The Community Health Promotion MPH program trains students to work within populations to improve health outcomes.
The curriculum emphasizes the importance of using research to inform practice but is also flexible and includes a large number of elective credits so students can tailor the program to meet their individual needs.
Our program faculty focus on multiple public health issues including: obesity, tobacco/alcohol, infection disease, LGBT health, global health, and public health policy.
This program will prepare you to:
- Influence policy and public opinion on health issues
- Develop and evaluate innovative community-based programs to prevent disease and injury
- Work with communities, health departments, and nonprofit organizations and policymakers to create healthy living and working environments
- Work on issues related to specific population, including youth and disadvantaged populations
- Serve as a public health leader
- Design, advocate for and evaluate efforts to promote healthy behaviors and social conditions for specific populations
- Use social science theories and individual, community, and policy-based intervention strategies
Kate Levinson, MPH, is now a spokesperson for the Centers for Disease Control and Prevention (CDC).
The basic two-year, full-time program requires 48 credits to complete. Students may pursue their MPH on a full-time or part-time basis. The majority of the courses are offered during the day, but public health core courses are also available online.
Research activities focus on behavioral and social epidemiology and community health promotion programs. Faculty are involved in assessing population behavior patterns and psychosocial risk factors; designing community-wide prevention and treatment programs for heart disease, cancer and AIDS; preventing alcohol and drug abuse; influencing health policies; and evaluating outcomes of behavior change efforts in schools, worksites, physicians’ offices, and communities.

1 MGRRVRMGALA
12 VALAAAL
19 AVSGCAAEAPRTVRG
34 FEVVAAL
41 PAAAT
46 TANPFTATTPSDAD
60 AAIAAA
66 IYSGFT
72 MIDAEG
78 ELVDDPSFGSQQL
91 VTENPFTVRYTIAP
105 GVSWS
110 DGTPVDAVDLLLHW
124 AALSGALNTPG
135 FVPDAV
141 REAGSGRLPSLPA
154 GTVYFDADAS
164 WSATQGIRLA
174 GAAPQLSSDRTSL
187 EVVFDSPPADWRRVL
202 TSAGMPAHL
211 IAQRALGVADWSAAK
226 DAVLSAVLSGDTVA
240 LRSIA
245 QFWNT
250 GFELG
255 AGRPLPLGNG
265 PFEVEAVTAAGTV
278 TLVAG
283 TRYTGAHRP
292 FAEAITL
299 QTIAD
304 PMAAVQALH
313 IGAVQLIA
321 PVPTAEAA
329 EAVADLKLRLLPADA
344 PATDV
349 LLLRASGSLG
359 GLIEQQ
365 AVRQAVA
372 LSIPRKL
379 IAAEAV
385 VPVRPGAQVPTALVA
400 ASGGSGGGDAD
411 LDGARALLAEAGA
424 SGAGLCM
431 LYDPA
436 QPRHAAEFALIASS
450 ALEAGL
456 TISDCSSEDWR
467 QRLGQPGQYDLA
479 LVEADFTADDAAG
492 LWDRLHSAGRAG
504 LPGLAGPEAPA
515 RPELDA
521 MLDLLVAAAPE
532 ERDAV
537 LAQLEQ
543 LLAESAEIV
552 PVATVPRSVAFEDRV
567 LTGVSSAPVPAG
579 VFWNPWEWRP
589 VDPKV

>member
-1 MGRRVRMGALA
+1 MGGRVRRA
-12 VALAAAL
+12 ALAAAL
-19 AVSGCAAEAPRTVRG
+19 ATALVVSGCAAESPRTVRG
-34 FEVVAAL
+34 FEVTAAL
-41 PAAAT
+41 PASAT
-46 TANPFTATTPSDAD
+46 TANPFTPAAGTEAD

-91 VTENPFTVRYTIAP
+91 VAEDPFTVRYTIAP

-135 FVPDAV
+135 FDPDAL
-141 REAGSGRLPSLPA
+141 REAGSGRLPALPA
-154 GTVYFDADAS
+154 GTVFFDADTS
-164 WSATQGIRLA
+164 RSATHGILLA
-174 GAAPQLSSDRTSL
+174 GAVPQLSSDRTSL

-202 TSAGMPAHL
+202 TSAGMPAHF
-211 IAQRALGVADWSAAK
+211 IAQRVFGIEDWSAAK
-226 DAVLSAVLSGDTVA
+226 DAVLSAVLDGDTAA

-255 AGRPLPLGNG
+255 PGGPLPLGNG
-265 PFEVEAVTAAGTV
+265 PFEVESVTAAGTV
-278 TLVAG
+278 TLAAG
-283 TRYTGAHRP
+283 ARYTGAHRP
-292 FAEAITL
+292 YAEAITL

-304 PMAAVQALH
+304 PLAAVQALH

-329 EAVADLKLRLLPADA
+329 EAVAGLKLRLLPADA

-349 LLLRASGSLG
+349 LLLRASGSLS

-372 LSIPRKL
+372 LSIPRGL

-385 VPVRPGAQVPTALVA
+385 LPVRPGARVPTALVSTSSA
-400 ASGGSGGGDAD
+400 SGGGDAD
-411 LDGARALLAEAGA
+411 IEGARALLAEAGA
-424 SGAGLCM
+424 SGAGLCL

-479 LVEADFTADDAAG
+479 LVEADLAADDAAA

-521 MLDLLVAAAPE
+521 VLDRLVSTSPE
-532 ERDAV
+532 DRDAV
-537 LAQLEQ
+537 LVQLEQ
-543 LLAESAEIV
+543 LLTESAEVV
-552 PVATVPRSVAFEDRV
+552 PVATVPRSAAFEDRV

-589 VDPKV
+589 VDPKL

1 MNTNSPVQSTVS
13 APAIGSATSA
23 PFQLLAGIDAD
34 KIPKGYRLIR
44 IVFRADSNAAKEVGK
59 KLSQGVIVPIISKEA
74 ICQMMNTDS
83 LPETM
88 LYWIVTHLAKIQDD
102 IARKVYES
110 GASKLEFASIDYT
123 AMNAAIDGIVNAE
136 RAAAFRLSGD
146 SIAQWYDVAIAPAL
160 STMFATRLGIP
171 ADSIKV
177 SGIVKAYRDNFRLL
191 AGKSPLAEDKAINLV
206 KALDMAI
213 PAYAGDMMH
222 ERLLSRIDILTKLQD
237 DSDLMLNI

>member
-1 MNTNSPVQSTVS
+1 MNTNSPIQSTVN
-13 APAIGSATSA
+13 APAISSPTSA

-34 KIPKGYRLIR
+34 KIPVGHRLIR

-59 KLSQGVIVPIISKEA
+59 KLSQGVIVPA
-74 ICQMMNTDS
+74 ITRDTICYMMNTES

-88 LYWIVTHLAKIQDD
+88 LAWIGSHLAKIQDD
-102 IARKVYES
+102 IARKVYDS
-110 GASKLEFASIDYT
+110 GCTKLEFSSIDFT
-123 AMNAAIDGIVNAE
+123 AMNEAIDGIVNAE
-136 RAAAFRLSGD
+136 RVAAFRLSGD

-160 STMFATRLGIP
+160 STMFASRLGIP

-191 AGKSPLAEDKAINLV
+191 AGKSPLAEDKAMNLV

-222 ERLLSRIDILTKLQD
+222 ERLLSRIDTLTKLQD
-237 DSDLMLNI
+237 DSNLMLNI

Field Experience/Culminating Project
Professional experience prior to enrolling in the CHP program will not exempt students from this requirement. Work on research projects, including data collection, data analysis, or intervention for the project, carried out in conjunction with a unit of the University of Minnesota or some other research institution, will not fulfill the fieldwork requirement for the CHP program.
If you want to conduct work with a unit of the University of Minnesota for your culminating experience project, you must choose Strategy Two.
This strategy enables students to complete both their culminating experience project and field experience requirements by doing a needs assessment, a program evaluation, or a program development project within an organization other than the University of Minnesota. This is the most efficient way for students to complete degree requirements. However, this option may not be appropriate for students desiring an internship opportunity or those students needing to acquire research or data analysis skills. Students completing Strategy One register for PubH 7094: Culminating Experience Project for 2 credits.
The second choice is to complete 120 hours of field experience in addition to a culminating experience project. Only students who complete a separate field experience may do the research or data analysis project format of the culminating experience project. Students choosing this option can also elect to complete the other culminating experience project options. Students choosing Strategy Two register under PubH 7096 for 2 credits for the field experience credits, and PubH 7094 for 2 credits for Culminating Experience Project credits.